The wood of the future: translucent and hyper-resistant
At 29 years of age, Timothée Boitouzet could revolutionise the building world. Elected French innovator under 35 by the Massachusetts Institute of Technology (MIT), he has developed a technology that makes wood more resistant, non-inflammable and…. almost transparent.
Trained at the Versailles architectural school, the Frenchman started out in molecular biology and organic chemistry at Harvard in the United States. Over there he undertook research to improve the structure of wood. “To develop the cities of tomorrow we will need to build faster, with greater density, in a more environmentally friendly way. Wood will be the solution, provided it is turned into a hyper-resistant material” he explains.
To give the wood these properties, Timothée Boitouzet has adopted a molecular reconstruction approach. First of all, the lignin – a natural polymer that makes plants rigid – is removed, because it is this that is mainly responsible for stopping light getting through. “Depending on the species, wood is 60 to 70% air, he explains. It is possible to “cast” another material into these interstitia, which strengthens its structure. The wood is then impregnated by a molecule of natural origin, which strengthens the atomic links between the fibres.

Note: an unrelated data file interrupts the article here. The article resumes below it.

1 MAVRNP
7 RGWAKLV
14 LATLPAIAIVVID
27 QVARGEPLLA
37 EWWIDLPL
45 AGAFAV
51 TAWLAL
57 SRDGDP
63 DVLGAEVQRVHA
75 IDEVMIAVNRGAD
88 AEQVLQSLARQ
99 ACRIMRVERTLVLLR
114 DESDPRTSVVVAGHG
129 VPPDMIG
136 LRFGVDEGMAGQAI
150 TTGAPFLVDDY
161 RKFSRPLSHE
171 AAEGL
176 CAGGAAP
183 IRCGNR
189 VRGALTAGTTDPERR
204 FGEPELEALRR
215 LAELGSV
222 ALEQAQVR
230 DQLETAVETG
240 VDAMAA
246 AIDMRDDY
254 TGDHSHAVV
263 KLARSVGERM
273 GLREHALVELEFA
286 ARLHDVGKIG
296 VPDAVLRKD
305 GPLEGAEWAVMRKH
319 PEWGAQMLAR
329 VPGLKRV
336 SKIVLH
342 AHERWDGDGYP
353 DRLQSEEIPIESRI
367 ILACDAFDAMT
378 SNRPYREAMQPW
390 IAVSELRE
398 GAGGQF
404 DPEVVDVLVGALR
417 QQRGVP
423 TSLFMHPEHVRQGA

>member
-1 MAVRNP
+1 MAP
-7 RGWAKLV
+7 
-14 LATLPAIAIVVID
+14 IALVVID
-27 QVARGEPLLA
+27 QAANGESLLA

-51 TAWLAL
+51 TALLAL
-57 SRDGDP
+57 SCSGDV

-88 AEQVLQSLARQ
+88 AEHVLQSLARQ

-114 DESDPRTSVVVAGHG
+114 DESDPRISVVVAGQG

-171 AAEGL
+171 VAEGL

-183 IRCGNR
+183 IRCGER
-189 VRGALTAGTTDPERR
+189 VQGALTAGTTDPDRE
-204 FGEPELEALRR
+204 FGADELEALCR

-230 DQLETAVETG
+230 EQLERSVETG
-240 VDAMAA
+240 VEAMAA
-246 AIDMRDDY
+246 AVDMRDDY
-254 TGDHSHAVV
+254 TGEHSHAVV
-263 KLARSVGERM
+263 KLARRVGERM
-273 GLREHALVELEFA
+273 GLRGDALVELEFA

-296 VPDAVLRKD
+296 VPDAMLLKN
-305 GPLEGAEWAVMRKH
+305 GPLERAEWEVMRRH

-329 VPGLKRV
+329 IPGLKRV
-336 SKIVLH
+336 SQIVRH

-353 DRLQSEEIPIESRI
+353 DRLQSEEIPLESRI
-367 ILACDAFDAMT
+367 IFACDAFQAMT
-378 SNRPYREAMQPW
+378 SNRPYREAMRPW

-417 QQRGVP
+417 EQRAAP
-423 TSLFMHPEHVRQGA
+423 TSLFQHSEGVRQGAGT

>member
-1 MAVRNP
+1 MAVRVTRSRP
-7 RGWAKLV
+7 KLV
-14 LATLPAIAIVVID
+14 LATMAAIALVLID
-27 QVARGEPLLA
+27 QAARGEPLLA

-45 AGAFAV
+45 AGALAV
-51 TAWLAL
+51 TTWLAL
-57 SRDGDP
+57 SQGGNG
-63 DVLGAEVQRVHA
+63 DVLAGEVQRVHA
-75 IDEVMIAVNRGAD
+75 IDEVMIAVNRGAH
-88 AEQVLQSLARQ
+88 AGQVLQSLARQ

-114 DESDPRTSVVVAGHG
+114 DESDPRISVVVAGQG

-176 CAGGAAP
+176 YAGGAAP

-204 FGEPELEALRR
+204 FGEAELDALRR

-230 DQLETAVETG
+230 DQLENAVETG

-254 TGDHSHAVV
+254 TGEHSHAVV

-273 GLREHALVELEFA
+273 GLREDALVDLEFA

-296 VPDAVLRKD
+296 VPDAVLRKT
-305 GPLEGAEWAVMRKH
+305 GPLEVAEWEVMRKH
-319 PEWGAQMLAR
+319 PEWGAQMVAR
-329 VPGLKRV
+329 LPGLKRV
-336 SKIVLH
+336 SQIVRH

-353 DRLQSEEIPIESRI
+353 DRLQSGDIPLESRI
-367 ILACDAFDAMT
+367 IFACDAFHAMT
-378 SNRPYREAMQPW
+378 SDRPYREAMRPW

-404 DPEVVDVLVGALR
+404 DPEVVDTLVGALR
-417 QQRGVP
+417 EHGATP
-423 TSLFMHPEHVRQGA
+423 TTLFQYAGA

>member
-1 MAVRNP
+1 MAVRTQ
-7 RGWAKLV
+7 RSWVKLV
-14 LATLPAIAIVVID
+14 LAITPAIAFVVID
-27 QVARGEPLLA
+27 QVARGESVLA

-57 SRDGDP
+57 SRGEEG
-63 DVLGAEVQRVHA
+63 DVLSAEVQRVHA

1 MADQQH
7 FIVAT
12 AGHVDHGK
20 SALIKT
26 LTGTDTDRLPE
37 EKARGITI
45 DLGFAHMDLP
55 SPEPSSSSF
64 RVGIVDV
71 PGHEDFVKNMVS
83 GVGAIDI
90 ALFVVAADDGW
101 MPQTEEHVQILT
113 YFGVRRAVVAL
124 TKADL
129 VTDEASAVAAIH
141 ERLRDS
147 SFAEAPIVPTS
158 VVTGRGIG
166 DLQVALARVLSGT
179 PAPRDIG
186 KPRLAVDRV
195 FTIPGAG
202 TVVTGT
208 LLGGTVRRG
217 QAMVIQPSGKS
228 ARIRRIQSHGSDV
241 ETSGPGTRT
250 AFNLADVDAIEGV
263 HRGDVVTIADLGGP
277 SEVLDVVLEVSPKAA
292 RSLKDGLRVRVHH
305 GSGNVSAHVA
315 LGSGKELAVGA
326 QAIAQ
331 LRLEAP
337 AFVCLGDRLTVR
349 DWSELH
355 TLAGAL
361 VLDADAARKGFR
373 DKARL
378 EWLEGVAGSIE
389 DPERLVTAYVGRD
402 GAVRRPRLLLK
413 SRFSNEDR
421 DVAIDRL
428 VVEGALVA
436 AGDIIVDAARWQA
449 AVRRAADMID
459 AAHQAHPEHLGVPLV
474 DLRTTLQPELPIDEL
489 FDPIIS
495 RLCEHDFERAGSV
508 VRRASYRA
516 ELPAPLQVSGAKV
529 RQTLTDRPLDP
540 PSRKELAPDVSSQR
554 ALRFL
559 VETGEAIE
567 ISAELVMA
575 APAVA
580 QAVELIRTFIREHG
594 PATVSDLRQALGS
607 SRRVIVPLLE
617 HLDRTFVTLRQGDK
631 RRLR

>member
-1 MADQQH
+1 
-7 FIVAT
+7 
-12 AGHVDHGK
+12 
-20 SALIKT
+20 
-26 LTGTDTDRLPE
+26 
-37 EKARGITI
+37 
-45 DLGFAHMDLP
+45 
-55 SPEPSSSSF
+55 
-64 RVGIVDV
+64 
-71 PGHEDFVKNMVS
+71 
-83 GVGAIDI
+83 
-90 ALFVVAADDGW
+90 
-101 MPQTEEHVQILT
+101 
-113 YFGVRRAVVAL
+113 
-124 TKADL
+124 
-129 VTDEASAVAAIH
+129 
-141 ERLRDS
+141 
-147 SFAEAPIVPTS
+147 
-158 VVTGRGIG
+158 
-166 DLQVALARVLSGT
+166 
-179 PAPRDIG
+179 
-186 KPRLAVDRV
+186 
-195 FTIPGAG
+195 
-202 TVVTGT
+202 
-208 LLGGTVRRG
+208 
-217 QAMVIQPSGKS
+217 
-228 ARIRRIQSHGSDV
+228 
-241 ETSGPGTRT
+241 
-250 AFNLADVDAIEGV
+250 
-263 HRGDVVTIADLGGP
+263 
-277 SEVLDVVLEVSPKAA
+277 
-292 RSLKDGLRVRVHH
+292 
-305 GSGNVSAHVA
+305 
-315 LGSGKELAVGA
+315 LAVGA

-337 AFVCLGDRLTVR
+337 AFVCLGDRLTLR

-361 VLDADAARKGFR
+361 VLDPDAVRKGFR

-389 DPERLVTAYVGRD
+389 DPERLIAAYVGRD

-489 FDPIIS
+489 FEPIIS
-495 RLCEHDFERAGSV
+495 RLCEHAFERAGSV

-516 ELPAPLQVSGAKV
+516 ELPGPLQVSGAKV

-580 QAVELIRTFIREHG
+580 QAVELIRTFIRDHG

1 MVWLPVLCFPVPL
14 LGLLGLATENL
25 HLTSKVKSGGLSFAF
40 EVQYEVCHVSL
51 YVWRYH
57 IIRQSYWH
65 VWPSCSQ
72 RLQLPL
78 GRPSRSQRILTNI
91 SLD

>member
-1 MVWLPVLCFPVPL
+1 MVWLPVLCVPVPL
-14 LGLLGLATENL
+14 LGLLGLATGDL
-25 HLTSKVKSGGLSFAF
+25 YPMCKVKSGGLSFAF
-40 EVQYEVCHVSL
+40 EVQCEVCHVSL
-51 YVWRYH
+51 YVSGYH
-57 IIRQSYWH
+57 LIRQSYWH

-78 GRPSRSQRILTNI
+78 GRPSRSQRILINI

The composite obtained is not very different from wood. It retains its shape, thickness and even its veins. Except for a few details: translucent, this hybrid is also three times more resistant to water and fire. And, a feat of engineering, it has a carbon footprint twice as faint as concrete and 130 times as faint as steel.
Since his discovery, the young architect has founded his own start-up, Woodoo, and patented his technology. Apart from interior design and furniture, the start-up intends to tackle secondary construction (façades, floors and roofs) and, in five years, construction. Thanks to this material’s exceptional strength, Timothée Boitouzet hopes one day to see 30-storey towers built in wood. While it is currently impossible to go higher than 12 stories with a traditional wood frame.